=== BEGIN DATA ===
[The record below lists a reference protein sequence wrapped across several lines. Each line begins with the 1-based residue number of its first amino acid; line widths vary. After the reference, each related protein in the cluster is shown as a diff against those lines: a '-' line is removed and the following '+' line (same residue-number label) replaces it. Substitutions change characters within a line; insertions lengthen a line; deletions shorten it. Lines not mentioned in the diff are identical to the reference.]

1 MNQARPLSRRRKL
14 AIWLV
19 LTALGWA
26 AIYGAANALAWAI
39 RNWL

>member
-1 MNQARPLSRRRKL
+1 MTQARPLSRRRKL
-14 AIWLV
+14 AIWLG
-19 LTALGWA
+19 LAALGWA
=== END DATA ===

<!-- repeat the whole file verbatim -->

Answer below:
[The record below lists a reference protein sequence wrapped across several lines. Each line begins with the 1-based residue number of its first amino acid; line widths vary. After the reference, each related protein in the cluster is shown as a diff against those lines: a '-' line is removed and the following '+' line (same residue-number label) replaces it. Substitutions change characters within a line; insertions lengthen a line; deletions shorten it. Lines not mentioned in the diff are identical to the reference.]

1 MNQARPLSRRRKL
14 AIWLV
19 LTALGWA
26 AIYGAANALAWAI
39 RNWL

>member
-1 MNQARPLSRRRKL
+1 MTQARPLSRRRKL
-14 AIWLV
+14 AIWLG
-19 LTALGWA
+19 LAALGWA